Assignment 3 Data Mining

Annual Report

FY [Year]

[Add a quote here from one of your company executives or use this space for a brief summary of the document content.]

 

Data mining and data warehouse

 IT446

 

Instructions:
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Name: ###

 

CRN: ###

  ID: ###

 

     

 

 

1 Marks

Learning Outcome(s): LO3

Carry out recent data mining techniques and applications.

 

 

 

 

 

 

Question One

Define Neural Network pruning, does pruning imposes a tradeoff between model efficiency and quality?

Answer:

 

Neural network pruning is a method of compression that involves removing weights or nodes (neurons) from a trained model. Model compression aims to reduce the size of models. This can be achieved by Weight-based pruning or nodes-based pruning.

Yes, the pruning imposes a tradeoff between model efficiency and quality.

Justification:

It leads to increasing the efficiency (maximizing speed) and at the same time it leads to decreasing the quality (accuracy).

In general, if we have a NN classifier that classifies a transaction in credit card as normal or fraud. Neural network (classifier) have many layers and in each layer there are many neurons. More neurons lead to more success of deep learning models. In other words, this allows these models to generate more accurate outputs (higher accuracy).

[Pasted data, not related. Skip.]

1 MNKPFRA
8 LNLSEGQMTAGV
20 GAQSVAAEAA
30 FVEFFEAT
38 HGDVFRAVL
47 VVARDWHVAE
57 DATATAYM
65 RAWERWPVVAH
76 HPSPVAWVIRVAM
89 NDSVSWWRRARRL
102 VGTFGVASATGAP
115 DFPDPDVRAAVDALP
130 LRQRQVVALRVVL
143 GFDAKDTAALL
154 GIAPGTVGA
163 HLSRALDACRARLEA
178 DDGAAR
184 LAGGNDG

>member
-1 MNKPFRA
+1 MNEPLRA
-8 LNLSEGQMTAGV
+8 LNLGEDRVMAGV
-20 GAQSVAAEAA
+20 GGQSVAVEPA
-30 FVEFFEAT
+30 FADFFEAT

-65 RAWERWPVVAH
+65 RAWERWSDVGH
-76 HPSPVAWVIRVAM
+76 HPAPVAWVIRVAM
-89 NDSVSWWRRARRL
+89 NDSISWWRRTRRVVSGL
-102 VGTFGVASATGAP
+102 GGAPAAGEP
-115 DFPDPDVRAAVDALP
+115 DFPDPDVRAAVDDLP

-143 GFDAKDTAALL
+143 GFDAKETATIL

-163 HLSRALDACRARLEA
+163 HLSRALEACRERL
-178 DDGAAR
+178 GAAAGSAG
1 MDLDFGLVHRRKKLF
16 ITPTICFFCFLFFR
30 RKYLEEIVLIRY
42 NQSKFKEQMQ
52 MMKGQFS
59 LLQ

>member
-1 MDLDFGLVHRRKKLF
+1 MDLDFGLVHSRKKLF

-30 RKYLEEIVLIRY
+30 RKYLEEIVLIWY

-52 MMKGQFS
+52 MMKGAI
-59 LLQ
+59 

But, larger models take more storage space. Larger models also take more time to training. This in turn means high computational cost. In addition, in the both methods used for pruning, more hardware are needed to cover the layers and nodes. This means expensive cost. As a result, the performance will be poor.

In contrast, pruning models leads to avoid the previous problems, but it leads to a low level of accuracy (or prediction). That is because the time used form training is short.

References

https://towardsdatascience.com/pruning-neural-networks-1bb3ab5791f9

https://arxiv.org/pdf/2003.03033.pdf

 

1.5 Marks

CaMarks

Learning Outcome(s): LO4

Apply a wide range of clustering, estimation, prediction, and classification algorithms

 

 

 

 

 

Question Two

Match the most appropriate features of approach to clustering techniques (Partitioning, Hierarchical, Density based and Grid based).

Features to Clustering techniques Clustering techniques
Clusters are dense regions of objects in space that are separated by low density regions.

May filter out outliers

Density-based

methods

Clustering decomposition in multiple levels. May incorporate other techniques such as micro clustering or considering object linkages. Hierarchical

methods

Effective for small to medium size data sets. May use mean or medoid to represent the center of clusters. Partitioning

methods

Use a multiresolution granularity data structure. Fast processing time. Grid-based

Methods

 

References

https://images-na.ssl-images-amazon.com/images/G/01/books/stech-ems/DataMining-ch-9780123814791._V155175544_.pdf

2 Marks
Learning Outcome(s): LO3

Carry out recent data mining techniques and applications.

 

 

 

 

 

 

Question Three

Given the transaction list and items’ price list in Table 1 and Table 2 respectively:

Table 1: Item list of names and prices.

Item ID Item name Price (SAR)
A Milk 6
B Bread 1
C Eggs 11
D Soda 3
E 1kg orange 5
F 1kg tomato 2
G 1kg banana 7

Table 2: Transaction list.

Transaction ID Items in transaction